one who inherits the property or position of another, inheritor, successor, beneficiary
\heir\ (?), n. [oe. heir, eir, hair, of. heir, eir, f. hoir, l. heres; of uncertain origin. cf. hereditary, heritage.] 1.
one who inherits, or is entitled to succeed to the possession of, any property after the death of its owner; one on whom the law bestows the title or property of another at the death of the latter. i am my father's heir and only son. 2.
one who receives any endowment from an ancestor or relation; as, the heir of one's reputation or virtues. and i his heir in misery alone.heir
apparent. (law.) see under apparent.heir
at law, one who, after his ancector's death, has a right to inherit all his intestate estate. (law dict.).heir
presumptive, one who, if the ancestor should die immediately, would be his heir, but whose right to the inheritance may be defeated by the birth of a nearer relative, or by some other contingency.heir
\heir\ (?), v. t. to inherit; to succeed to. [r.] one only daughter heired the royal state.heir
a person who is entitled by law or by the terms of a will to inherit the estate of another [syn: inheritor, heritor] 2.
a person who inherits some title or office [syn: successor]heir
under the patriarchs the property of a father was divided among the sons of his legitimate wives (gen. 21:10; 24:36; 25:5), the eldest son getting a larger portion than the rest. the mosaic law made specific regulations regarding the transmission of real property, which are given in detail in deut. 21:17; num. 27:8; 36:6; 27:9-11. succession to property was a matter of right and not of favour. christ is the "heir of all things" (heb. 1:2; col. 1:15). believers are heirs of the "promise," "of righteousness," "of the kingdom," "of the world," "of god," "joint heirs" with christ (gal 3:29; heb. 6:17; 11:7; james 2:5; rom. 4:13; 8:17).
heir at law heir apparent
presumptive heir last heir
The Hebrew institutions relative to inheritance were of a very simple character. Under the patriarchal system the property was divided among the sons of the legitimate wives, (Genesis 21:10; 24:36; 25:5) a larger portion being assigned to one, generally the eldest, on whom devolved the duty of maintaining the females of the family. The sons of concubines were portioned off with presents. (Genesis 25:6) At a later period the exclusion of the sons of concubines was rigidly enforced. (Judges 11:1) ff. Daughters had no share in the patrimony, (Genesis 21:14) but received a marriage portion. The Mosaic law regulated the succession to real property thus: it has to be divided among the sons, the eldest receiving a double portion, (21:17) the others equal shares; if there were no sons, it went to the daughters, (Numbers 27:8) on the condition that they did not marry out of their own tribe, (Numbers 36:6) ff.; otherwise the patrimony was forfeited. If there were no daughters it went to the brother of the deceased; if no brother, to the paternal uncle; and, failing these to the next of kin. (Numbers 27:9-11)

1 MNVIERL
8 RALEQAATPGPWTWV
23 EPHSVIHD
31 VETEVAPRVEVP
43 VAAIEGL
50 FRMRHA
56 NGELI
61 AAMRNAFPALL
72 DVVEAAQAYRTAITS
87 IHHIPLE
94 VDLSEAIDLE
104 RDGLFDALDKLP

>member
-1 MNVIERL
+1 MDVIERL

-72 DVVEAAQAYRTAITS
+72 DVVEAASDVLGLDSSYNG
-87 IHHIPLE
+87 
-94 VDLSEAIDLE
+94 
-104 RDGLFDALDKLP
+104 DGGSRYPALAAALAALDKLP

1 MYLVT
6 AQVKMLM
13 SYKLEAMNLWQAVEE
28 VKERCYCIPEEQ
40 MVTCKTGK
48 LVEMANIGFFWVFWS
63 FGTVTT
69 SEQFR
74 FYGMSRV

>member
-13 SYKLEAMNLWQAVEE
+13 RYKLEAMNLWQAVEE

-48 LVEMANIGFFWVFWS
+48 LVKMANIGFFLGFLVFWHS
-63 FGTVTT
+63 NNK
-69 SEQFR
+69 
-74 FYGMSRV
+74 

A beneficiary of wlll. - (read more on Heir)
Inheritance is the practice of passing on property, titles, debts, rights and obligations upon the death of an individual. It has long played an important role in human societies. The rules of inheritance differ between societies and have changed over time.
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Pear trees take many years to mature and give fruit. You don't plant them for yourself but for your heirs.
1. a person who is entitled by law or by the terms of a will to inherit the estate of another
(synonym) inheritor, heritor
(hypernym) recipient, receiver
(hyponym) heir apparent
2. a person who inherits some title or office
(hypernym) offspring, progeny, issue
To dream that you fall heir to property or valuables, denotes that you are in danger of losing what you already possess. and warns you of coming responsibilities. Pleasant surprises may also follow this dream.
n. slaughter; battle; heir Edlin =
n. heir apparent Etifedd =
n. heir, an infant
One who might inherit or succeed to an interest in land under the state law of descent when the owner dies without leaving a valid will.
hidden; young man; heir
To inherit; to succeed to.
One who receives any endowment from an ancestor or relation; as, the heir of one's reputation or virtues.
One who inherits, or is entitled to succeed to the possession of, any property after the death of its owner; one on whom the law bestows the title or property of another at the death of the latter.
The true heir of one of the founders of Hogwarts (Salazer Slytherin) who could unseal the Chamber of Secrets, unleash the horror within, and use it to purge the school of all who were unworthy to study magic, especially Muggle-born witches and wizards.
Under the patriarchs the property of a father was divided among the sons of his legitimate wives (Gen. 21:10; 24:36; 25:5), the eldest son getting a larger portion than the rest. The Mosaic law made specific regulations regarding the transmission of real property, which are given in detail in Deut. 21:17; Num. 27:8; 36:6; 27:9-11. Succession to property was a matter of right and not of favour. Christ is the "heir of all things" (Heb. 1:2; Col. 1:15). Believers are heirs of the "promise," "of righteousness," "of the kingdom," "of the world," "of God," "joint heirs" with Christ (Gal 3:29; Heb. 6:17; 11:7; James 2:5; Rom. 4:13; 8:17).
A person entitled under state laws of intestacy to property of a decedent who did not have a will. At common law, this term was restricted to lawfully born children who could inherit land from an ancestor; under statutes, it includes all those who have the right to inherit from a deceased person if there is no will specifying how it's divided.
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